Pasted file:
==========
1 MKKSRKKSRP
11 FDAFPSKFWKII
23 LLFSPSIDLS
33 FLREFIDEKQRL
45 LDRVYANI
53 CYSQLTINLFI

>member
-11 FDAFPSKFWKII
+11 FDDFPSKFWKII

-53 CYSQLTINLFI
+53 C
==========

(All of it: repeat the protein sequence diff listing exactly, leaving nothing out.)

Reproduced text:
1 MKKSRKKSRP
11 FDAFPSKFWKII
23 LLFSPSIDLS
33 FLREFIDEKQRL
45 LDRVYANI
53 CYSQLTINLFI

>member
-11 FDAFPSKFWKII
+11 FDDFPSKFWKII

-53 CYSQLTINLFI
+53 C